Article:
Valued Voices spotlights the amazing support partnerships within our organization.
I recently met with Annie and Michael to discuss their partnership of support. Michael graciously invited me into his home, where he lives independently. Annie candidly discussed what led her to apply for a Community Support Worker (CSW) role with Values Into Action, and we bonded over our similar life paths. Annie used the word “accidental” to describe how she learned of the opportunity. This supports my belief that a support partner can be anyone who has empathy, is creative, and enjoys interacting with others. Annie’s warmth and enjoyment of her time with Michael is apparent. I wished I could have spent the entire day with them, chatting about Michael’s vision for living an everyday life while he quizzed me on song lyrics. His storytelling is animated by a secret language that he’s developed with Annie. Recalling the moments of their shared laughter will keep me warm on the coldest of winter days.
Direct Support Partners are the heart and soul of inclusive communities, yet the role is puzzling to the general public. While I was in grad school, I stumbled upon direct support work, and my friends and family didn’t quite understand. “So, what do you DO for six hours a day? Walk around the mall? Sit around her house?” For the purpose of this story, I will refer to the person I supported as “L”. Our daily activities involved taking L to her volunteer gigs at a daycare (she was the only person who could redirect rowdy toddlers with a song) and an agricultural education center (L wrangled eggs from the chicken coop like a pro!). Sure, we went shopping on rainy days, because that’s how she relaxed. We had bad days and got on each other’s nerves, just like any partnership. I learned more about the world during my partnership with L than I ever did in a college course. My problem-solving, communication, and creativity flourished.
During my time with L, I also watched her face barriers within the community that ranged from frustrating to downright cruel. People with intellectual and developmental disabilities are still not fully seen and heard within our society. The widespread stigma is difficult to escape. As I stood alongside a person simply attempting to live an everyday life, which is the most basic human right – I knew the most important aspect of my role was partnering with L to amplify her voice. This included encouraging her to tell people that she is capable and independent and worthy to be seen as a human and not a problem.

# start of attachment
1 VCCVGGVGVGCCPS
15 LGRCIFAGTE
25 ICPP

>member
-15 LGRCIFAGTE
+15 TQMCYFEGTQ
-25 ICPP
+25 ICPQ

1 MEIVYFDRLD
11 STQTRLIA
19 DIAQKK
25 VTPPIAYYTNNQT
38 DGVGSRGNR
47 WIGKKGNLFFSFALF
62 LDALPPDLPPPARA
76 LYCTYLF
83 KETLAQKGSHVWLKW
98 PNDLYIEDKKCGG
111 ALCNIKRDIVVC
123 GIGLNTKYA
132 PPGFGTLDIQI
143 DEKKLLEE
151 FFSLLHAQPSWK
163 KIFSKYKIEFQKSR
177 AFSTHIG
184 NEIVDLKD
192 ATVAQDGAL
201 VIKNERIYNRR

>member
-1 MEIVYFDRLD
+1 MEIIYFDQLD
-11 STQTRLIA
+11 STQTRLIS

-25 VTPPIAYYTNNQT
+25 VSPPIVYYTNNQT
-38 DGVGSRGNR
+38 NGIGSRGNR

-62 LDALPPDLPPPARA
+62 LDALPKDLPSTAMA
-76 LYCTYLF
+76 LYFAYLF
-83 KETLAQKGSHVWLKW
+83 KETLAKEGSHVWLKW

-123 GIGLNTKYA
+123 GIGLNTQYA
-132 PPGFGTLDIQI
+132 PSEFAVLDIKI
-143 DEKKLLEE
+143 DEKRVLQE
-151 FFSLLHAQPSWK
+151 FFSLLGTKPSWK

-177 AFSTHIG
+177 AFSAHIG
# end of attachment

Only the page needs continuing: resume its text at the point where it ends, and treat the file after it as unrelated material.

In my current role as Associate Director of Culture & Talent, identifying potential support partners is crucial in building dedicated and sustainable teams who provide direct support in partnership with people with disabilities. We are looking for people who want to ensure that ALL people’s rights are secured, believe that people can live a self-determined life, and who champion equity – that is the foundation upon which our organization is built.
Hanging out with Annie and Michael during the filming of Valued Voices was an inspiring reminder of the incredible people who choose to be a part our community. Also, of our desire to add to our growing teams.
I’ll continue searching for the next Annie – someone determined and dedicated to the dignity, empowerment, and wellness of those accepting support – with the hope that direct support partners will be seen as essential to healthy and inclusive communities.
Thank you for tuning in! If you have ideas for a future Valued Voices episode, please contact me.